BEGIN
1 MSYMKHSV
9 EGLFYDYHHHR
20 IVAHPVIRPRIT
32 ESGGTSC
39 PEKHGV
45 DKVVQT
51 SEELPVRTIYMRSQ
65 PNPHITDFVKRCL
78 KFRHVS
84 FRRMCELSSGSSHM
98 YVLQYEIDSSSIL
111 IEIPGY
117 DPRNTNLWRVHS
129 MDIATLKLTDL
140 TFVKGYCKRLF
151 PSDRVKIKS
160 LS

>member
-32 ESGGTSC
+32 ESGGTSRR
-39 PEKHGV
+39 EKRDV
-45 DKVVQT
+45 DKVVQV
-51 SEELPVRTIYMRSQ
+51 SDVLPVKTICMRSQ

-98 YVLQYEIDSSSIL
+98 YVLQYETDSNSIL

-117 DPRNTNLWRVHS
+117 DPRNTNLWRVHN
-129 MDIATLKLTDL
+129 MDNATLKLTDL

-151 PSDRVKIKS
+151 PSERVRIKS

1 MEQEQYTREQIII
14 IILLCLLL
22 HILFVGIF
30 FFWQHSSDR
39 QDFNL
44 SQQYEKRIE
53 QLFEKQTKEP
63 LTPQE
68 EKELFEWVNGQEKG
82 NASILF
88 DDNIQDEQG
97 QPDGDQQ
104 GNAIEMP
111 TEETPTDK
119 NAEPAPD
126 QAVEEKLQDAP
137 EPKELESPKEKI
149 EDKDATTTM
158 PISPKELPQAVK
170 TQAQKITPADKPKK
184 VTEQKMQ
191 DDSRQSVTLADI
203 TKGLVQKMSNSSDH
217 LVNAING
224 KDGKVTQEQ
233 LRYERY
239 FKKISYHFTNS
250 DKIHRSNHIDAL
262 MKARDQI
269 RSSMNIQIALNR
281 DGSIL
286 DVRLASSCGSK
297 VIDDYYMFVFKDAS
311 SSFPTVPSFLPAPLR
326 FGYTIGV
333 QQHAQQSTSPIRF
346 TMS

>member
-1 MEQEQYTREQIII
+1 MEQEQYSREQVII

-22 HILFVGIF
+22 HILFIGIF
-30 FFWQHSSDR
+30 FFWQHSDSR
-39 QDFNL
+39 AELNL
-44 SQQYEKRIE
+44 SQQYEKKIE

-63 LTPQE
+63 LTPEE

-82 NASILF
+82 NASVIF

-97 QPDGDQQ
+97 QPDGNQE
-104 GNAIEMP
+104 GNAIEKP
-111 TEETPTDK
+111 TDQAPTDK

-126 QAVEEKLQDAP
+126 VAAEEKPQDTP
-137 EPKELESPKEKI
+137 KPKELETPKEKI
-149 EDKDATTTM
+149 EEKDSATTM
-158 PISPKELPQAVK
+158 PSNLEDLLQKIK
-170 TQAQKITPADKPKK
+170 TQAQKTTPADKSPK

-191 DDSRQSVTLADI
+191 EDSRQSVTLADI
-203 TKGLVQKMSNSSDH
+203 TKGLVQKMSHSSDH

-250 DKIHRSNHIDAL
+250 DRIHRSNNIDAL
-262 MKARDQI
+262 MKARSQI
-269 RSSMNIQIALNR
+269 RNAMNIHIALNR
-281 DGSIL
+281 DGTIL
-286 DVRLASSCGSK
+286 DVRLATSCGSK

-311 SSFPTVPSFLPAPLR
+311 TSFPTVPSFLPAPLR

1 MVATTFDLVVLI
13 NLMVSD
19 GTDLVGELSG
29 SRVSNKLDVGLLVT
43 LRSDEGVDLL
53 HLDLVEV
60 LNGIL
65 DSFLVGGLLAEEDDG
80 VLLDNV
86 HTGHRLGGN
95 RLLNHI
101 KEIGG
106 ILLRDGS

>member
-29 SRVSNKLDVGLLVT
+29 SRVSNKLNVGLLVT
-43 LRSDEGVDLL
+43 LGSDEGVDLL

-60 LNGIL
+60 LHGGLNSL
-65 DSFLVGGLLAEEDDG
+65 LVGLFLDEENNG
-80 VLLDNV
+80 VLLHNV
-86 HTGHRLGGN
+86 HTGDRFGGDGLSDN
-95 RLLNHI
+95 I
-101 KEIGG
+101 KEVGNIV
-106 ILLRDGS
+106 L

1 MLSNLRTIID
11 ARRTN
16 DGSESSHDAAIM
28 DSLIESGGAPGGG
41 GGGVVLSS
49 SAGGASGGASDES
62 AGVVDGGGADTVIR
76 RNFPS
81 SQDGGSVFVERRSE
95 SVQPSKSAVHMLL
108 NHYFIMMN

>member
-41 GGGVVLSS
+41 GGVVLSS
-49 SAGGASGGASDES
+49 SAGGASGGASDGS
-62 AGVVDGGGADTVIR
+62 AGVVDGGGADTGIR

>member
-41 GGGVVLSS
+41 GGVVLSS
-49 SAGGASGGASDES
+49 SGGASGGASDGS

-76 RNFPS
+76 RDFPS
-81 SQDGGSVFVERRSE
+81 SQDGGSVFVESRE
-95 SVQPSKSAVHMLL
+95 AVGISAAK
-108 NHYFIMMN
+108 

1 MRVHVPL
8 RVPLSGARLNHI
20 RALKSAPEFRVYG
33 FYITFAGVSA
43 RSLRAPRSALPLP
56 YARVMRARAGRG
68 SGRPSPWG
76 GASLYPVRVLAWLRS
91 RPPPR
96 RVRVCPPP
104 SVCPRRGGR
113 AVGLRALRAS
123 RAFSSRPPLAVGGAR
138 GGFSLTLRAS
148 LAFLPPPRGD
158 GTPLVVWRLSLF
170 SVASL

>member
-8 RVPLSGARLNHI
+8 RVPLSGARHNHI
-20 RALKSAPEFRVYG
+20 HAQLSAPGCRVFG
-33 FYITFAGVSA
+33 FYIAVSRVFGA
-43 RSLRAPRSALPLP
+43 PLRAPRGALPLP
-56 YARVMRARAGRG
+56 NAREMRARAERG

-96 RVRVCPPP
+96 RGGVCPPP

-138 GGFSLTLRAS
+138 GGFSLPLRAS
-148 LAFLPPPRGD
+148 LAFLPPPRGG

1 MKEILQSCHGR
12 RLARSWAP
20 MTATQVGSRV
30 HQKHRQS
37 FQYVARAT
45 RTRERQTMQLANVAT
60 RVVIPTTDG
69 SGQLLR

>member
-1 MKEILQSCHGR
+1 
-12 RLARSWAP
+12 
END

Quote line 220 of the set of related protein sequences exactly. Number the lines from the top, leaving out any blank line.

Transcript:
37 FQYVARAT